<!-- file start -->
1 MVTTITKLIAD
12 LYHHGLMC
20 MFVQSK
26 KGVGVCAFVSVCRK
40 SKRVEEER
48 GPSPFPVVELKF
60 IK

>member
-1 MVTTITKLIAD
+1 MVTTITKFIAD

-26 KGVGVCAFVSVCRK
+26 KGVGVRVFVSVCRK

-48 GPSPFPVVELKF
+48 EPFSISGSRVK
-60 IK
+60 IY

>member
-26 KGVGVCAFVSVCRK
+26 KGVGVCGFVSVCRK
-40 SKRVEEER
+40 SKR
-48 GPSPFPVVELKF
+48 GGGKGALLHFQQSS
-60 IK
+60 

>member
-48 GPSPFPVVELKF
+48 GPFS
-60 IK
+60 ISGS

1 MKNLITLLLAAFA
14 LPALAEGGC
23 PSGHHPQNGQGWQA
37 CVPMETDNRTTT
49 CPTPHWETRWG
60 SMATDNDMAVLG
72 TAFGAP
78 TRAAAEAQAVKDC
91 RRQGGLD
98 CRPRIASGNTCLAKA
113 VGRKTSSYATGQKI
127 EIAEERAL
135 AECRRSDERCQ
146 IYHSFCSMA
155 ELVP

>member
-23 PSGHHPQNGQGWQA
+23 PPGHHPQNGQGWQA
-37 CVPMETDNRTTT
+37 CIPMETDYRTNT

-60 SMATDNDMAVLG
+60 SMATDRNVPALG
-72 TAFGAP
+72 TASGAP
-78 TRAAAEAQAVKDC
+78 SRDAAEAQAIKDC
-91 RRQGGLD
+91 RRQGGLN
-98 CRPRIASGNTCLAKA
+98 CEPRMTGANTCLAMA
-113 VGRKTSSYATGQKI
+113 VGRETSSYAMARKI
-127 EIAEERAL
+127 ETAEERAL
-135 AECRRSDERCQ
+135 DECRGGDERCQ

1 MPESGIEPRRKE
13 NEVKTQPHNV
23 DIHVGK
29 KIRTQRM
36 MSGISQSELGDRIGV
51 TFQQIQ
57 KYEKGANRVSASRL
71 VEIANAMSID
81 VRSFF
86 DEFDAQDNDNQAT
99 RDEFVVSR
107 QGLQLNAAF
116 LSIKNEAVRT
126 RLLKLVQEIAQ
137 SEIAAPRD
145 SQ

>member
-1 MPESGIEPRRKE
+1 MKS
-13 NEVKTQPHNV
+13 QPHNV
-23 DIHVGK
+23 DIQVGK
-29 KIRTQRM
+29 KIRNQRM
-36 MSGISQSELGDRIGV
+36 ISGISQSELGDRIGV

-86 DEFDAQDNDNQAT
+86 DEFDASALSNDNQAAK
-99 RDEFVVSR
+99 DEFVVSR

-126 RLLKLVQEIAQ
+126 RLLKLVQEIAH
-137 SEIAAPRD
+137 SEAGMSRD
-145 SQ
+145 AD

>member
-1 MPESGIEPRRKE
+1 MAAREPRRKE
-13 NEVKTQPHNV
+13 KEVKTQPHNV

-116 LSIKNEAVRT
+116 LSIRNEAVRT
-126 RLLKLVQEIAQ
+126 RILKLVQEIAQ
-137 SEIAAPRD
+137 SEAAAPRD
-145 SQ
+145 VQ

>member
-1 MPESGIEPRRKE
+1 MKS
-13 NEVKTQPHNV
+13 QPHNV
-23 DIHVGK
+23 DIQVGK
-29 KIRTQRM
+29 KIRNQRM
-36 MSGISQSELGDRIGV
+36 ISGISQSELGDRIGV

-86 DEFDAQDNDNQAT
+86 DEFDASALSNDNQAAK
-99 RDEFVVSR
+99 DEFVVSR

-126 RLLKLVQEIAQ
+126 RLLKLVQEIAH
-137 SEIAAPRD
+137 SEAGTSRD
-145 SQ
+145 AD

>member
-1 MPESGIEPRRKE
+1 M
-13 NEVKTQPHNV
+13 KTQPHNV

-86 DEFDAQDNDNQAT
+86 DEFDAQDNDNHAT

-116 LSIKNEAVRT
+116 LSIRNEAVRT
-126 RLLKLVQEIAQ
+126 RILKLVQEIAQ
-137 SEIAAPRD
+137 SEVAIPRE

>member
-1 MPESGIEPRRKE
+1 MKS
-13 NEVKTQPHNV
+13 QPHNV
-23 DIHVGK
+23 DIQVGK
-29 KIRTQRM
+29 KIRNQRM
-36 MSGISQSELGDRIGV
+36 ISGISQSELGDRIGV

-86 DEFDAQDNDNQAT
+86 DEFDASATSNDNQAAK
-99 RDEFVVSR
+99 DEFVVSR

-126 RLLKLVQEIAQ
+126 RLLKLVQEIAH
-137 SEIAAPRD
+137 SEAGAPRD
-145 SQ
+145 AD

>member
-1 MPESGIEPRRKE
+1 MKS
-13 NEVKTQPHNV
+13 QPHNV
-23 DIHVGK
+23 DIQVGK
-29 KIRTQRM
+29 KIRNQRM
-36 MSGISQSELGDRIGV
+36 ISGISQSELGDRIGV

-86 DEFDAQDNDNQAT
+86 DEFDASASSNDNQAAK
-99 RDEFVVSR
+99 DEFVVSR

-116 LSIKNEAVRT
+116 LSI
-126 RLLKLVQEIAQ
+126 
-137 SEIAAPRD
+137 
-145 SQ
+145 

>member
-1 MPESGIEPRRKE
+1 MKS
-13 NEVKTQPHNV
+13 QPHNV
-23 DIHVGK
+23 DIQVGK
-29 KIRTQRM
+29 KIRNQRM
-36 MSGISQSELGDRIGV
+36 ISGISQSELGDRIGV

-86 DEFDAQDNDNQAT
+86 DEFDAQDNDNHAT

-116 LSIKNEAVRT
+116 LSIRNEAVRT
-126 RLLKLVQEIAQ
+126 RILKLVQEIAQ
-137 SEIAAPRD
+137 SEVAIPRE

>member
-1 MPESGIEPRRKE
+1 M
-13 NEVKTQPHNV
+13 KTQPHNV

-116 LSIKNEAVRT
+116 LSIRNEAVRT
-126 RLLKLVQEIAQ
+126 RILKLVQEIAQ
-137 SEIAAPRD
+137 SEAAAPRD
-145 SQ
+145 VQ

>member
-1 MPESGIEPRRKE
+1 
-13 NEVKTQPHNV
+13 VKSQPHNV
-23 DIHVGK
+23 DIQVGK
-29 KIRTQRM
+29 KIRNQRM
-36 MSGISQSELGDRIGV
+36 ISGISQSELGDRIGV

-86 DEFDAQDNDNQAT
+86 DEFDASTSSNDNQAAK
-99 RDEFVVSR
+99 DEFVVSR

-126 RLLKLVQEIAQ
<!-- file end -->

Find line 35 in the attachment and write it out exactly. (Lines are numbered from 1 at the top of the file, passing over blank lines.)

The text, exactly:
49 CPTPHWETRWG